The temples visited today are:
- Haeinsa, Hapcheon County, South Gyeongsang Province, home of Tripitaka Koreana
- Jikjisa, City of Gimcheon, North Gyeongsang Province
- Beopjusa, Songrisan Mountain National Park, Boeun County, North Chungcheong Province
The route to Haeinsa took me west out of Gyeongju on northbound Expressway 1, switching in northwestern Daegu for a short hop south on Expressway 451 (a very messy construction site at that), before taking Expressway 12 westbound. The 12 is an interesting route; built in 1984 and named the "88 Olympic Expressway" (not to be confused with Seoul's own Olympic Expressway, which is a city-owned freeway but not part of the national expressway system), it was South Korea's first expressway to be paved with concrete, and is currently the last one to still feature sections with only two lanes and no center dividers. It's still a nice road with speed limit at 80 km/h, but I felt quite cheated to be forced to pay tolls to drive on it, when there are plenty of better, free national roads elsewhere in the nation.
I arrived at Haeinsa, where temperature was -4C, frost covered the ground, and the breeze really made my exposed hands and ears hurt. And I had to hike a mile from my parking space to get to the temple entrance - no easy feat in the cold.
This plain building is the temple's Gwaneumjeon (Hall of Kwan Yin), though it's not open to the public at all.
Here is the entrance to Tripitaka Koreana, after several very steep flights of stairs. No photos are allowed inside, and there isn't all that much to see. It's a sleepy, boring sight for those who do not know Korean history. But for those who know of this relic, another UNESCO World Heritage Site, as a very divine attempt to keep the Mongol invaders out, it's a priceless experience just to be there.
There are other similar wood blocks of Buddhist scriptures around the world. But Tripitaka Koreana is considered the most accurate and the most complete of them all. It also showcases the advanced wood block printing technology of 13th Century Korea.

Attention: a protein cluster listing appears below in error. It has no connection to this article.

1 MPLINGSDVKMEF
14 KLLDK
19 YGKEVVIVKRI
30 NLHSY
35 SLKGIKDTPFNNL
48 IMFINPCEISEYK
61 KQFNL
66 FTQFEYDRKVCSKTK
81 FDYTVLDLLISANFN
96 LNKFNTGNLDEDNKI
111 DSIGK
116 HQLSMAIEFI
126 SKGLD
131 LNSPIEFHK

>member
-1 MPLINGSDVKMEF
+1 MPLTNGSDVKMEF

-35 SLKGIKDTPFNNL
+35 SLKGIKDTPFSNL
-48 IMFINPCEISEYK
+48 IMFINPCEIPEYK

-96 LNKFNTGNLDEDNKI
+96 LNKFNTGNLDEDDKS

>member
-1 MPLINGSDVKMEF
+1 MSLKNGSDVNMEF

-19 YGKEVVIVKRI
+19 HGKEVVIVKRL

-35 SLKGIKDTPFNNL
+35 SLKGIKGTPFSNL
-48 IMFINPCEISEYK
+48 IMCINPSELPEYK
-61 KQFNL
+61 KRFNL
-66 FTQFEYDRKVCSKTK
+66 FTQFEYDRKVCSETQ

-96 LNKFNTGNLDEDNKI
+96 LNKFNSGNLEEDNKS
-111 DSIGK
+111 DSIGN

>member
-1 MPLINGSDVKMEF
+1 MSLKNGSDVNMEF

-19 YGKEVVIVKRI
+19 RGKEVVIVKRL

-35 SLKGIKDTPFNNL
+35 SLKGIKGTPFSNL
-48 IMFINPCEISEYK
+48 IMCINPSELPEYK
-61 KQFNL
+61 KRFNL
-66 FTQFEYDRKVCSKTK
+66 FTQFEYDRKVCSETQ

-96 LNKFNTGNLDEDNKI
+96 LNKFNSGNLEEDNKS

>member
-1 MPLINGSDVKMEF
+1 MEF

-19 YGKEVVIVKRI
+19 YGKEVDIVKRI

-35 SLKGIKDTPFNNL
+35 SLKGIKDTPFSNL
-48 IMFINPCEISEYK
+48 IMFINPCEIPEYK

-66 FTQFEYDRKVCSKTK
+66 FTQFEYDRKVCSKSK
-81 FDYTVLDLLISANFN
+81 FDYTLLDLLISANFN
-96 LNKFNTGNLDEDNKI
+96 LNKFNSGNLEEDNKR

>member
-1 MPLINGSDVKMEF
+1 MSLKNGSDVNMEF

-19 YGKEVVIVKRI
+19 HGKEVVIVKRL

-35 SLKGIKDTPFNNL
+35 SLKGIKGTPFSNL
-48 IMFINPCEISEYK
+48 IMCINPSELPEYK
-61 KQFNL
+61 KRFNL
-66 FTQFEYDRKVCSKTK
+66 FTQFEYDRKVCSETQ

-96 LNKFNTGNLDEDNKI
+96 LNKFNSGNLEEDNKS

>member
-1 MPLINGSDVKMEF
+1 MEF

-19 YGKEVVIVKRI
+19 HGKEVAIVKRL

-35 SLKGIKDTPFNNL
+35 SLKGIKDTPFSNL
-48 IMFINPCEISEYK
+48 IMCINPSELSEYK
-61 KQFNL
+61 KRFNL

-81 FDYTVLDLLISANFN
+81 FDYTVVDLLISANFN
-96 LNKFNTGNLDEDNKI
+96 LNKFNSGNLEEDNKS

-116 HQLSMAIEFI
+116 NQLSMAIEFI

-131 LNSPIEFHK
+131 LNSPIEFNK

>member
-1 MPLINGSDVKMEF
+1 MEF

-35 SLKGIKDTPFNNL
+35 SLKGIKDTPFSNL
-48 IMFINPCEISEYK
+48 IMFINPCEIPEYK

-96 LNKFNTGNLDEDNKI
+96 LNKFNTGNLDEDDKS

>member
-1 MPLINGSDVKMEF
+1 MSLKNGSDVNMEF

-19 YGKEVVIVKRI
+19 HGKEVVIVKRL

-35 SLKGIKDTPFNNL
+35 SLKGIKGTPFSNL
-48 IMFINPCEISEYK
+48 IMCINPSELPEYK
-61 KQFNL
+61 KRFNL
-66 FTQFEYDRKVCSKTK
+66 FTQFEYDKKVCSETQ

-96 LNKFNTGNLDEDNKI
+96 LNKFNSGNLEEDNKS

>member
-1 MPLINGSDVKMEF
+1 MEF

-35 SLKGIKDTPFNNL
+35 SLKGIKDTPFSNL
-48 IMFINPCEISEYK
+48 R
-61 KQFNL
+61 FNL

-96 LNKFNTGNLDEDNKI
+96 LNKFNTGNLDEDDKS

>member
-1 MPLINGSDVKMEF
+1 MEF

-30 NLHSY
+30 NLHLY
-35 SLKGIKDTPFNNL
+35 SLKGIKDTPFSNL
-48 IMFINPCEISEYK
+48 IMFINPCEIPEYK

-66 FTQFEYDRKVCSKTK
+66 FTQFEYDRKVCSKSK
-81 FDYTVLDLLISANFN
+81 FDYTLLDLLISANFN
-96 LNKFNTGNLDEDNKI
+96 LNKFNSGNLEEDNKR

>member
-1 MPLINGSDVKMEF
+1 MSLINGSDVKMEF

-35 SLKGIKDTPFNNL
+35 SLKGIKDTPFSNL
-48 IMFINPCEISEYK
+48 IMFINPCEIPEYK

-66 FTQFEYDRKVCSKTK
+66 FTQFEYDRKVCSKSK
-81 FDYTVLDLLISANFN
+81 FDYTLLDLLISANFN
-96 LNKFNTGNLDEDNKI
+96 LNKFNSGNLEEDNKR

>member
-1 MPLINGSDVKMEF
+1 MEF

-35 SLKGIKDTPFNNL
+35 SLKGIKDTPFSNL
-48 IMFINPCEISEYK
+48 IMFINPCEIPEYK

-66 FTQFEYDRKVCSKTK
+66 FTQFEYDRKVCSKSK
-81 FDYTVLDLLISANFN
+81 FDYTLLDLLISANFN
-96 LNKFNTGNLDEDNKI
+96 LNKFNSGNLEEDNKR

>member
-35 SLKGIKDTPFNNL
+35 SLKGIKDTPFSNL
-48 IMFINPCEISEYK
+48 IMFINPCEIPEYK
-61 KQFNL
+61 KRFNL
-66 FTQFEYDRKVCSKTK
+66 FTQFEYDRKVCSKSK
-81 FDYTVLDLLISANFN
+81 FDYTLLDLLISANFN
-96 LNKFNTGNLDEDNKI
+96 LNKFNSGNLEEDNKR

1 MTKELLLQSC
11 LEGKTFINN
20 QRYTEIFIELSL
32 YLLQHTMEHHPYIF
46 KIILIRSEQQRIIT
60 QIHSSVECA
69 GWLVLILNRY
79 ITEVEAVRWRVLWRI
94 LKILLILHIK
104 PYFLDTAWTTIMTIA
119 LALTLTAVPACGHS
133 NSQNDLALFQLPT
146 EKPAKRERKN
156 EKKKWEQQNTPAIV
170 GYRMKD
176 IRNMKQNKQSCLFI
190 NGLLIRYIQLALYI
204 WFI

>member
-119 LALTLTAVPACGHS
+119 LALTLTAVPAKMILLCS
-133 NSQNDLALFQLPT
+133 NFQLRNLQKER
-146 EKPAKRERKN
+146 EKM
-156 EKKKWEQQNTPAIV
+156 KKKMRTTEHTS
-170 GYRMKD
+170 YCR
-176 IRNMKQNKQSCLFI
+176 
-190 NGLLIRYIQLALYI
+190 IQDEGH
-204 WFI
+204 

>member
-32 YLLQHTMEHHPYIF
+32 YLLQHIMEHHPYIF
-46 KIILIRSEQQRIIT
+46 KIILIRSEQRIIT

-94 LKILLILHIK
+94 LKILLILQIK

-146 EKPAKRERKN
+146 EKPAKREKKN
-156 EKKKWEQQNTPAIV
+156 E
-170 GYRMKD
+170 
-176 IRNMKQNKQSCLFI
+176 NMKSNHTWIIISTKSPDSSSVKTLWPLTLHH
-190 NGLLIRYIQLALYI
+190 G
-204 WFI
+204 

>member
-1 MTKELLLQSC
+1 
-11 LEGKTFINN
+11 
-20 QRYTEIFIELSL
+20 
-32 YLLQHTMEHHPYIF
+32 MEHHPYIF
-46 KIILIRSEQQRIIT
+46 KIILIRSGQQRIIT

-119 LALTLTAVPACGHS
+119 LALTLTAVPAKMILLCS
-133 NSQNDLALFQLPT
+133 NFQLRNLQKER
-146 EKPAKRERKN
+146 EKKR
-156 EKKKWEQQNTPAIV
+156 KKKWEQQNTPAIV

It's possible to buy an epoxy replica of one of the wood blocks in the temple gift shop, but due to the size and the cost (150,000 won), I decided against it. And with the bitter cold and the long drive still ahead, I needed to get moving.
Just like other Korean Buddhist temples, Haeinsa has a bell pavilion. There is also a large drum, which a monk is playing in this photo.
Next to the bell is this Vairocana Maze. I didn't bother walking it due to the cold air. But both visitors and the faithful are encouraged to walk it, in order to experience the enlightenment and the mercy of Buddha.
I also found out that Haeinsa is not part of the Jogye Order, which controls 90% of South Korea's Buddhism. Haeinsa is part of the Beopbo Order, and is the only non-Jogye temple that I recall visiting in my past few months in South Korea.
I got back east on the 12, but instead of re-entering Daegu, took a brand-new expressway, the 45, northbound, before returning to the 1 and exiting at Gimcheon, in order to visit Jikjisa. I saw and appreciated Gimcheon's excellent transportation links; in addition to Expressways 1 and 45, it also lies on two Seoul-Busan rail lines, conventional and high-speed.
I had one, and only one, reason for visiting Jikjisa. Back in 1980, when I was only a few years old, my father, his siblings, and all their extended families took a group trip to Jikjisa, taking a local train there from Seoul. For me, it was my only train trip (other than those on subway trains, anyway) for a long time; my next train trip wouldn't come until an Amtrak run between New York and Philadelphia in 1993, and my next Korean train trip wouldn't happen until 2005 - a full quarter-century later - on the KTX bullet train to Busan. Moreover, this was also a reminder that while my paternal grandmother was an early convert to Christianity, she continued to hold other religions, especially Buddhism, in high esteem, even going as far as getting Confucian tablets made for her entire family, having them interred at a neighborhood Buddhist temple, and keeping good relations with the temple's head monk. Elaborate ancestral ceremonies continue to be held for her - normally something unthinkable for a Christian.